Boultham Park in Lincoln is receiving more trees to replace those being removed as part of a £1.17 million restoration project.
Around 38 trees are being removed as part the restoration project funded by Heritage National Lottery Fund and the City of Lincoln Council.
Removing these trees will let in light, allow bank restoration works and reduce leaf litter, which will improve water quality, habitat options and biodiversity at the historic lake.
“The only trees to be removed will be those needed to make the project successful and we’ll plant more than we take out,” said City of Lincoln Council’s portfolio holder for Remarkable Place, Cllr Bob Bushell.
“The wood from trees that are being removed will not be wasted either. It will be used in habitat and community projects elsewhere in the park.”
Tammy Smalley, Head of Conservation for Lincolnshire Wildlife Trust, said: “The removal of some of the trees on the lakeside will enable greater light penetration and less leaf litter will fall into the lake which will improve water quality and use by wildlife within the water.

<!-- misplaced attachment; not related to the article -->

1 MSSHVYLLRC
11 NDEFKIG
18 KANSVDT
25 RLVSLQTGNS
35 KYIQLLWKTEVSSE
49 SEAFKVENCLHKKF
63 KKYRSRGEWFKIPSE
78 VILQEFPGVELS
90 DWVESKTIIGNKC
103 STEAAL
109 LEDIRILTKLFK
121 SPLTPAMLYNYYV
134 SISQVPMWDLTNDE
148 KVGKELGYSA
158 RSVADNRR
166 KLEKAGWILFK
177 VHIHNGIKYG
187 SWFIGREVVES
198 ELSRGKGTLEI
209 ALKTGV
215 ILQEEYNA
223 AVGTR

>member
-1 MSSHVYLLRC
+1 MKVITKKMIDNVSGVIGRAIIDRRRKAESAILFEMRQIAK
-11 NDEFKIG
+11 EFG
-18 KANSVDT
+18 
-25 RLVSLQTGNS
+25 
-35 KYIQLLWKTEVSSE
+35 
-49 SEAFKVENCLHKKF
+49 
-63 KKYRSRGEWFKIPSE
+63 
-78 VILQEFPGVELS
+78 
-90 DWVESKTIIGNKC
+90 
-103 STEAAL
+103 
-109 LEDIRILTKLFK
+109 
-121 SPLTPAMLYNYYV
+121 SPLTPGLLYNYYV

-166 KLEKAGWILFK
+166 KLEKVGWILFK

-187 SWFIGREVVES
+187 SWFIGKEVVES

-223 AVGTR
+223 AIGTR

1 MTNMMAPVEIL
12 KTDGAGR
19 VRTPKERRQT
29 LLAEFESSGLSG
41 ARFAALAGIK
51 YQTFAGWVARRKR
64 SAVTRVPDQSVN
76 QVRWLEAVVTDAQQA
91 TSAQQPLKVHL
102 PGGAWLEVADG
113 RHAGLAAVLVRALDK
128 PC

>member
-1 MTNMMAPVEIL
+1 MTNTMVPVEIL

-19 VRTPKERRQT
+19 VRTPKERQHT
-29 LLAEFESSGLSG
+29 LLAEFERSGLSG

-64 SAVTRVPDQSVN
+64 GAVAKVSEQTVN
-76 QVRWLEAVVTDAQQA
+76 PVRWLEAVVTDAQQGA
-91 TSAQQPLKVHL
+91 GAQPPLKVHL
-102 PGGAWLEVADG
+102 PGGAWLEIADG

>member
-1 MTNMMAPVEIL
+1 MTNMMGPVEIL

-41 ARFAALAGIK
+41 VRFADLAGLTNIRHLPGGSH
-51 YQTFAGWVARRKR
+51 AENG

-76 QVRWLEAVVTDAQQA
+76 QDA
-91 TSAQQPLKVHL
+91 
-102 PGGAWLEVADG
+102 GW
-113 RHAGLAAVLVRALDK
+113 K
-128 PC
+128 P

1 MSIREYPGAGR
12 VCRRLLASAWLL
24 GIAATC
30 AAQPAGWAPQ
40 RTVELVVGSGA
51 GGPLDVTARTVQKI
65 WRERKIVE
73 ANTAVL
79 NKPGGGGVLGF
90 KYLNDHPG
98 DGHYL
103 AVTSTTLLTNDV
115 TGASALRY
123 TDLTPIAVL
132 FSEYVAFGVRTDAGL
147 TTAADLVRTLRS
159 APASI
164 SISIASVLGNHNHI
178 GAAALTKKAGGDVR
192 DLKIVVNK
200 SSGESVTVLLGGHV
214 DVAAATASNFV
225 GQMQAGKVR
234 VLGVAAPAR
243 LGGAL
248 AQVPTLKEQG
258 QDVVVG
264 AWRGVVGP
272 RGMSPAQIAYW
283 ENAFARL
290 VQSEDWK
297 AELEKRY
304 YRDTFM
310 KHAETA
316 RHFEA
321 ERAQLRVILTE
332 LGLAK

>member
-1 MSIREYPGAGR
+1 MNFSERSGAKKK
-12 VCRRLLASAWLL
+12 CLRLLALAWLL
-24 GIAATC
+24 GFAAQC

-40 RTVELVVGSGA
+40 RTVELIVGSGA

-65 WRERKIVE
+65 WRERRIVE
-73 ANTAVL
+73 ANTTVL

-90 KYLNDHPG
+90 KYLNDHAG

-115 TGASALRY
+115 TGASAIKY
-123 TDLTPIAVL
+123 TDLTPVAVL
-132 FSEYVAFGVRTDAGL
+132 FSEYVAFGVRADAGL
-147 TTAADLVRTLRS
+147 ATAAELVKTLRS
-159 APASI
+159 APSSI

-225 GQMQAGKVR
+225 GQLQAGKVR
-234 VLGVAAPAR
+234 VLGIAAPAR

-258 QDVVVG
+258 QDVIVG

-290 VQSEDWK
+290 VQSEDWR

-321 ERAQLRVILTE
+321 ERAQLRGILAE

“Tree removal in some parts will also allow for the introduction of some key, native, water-loving wildflowers. This will increase biodiversity through floral diversity and also provide greater habitat diversity for water creatures to enjoy.
“The trees planted elsewhere in the park will ensure that there is no net loss in tree provision for wildlife too and dead wood is great for bugs and fungi. Exciting times for Boultham Park.”
The tree work, which will take place during February, is just a small part of a much wider project to improve biodiversity and restore the lake which is also supported by the Boultham Park Advisory Group and Lincolnshire Wildlife Trust.
The project will give more opportunities for people to get involved with the park, create more space for wildlife to flourish and open up natural and cultural heritage to existing and new visitors.
Also featured in the plans is a public art trail which will encourage people to explore the lake area with detailed information on wildlife and how people can help encourage and protect biodiversity along the route.
The 90-year-old public park has already benefitted from a £4.1million project that has restored key heritage features including the bandstand, main gates, a fountain garden and the sundial.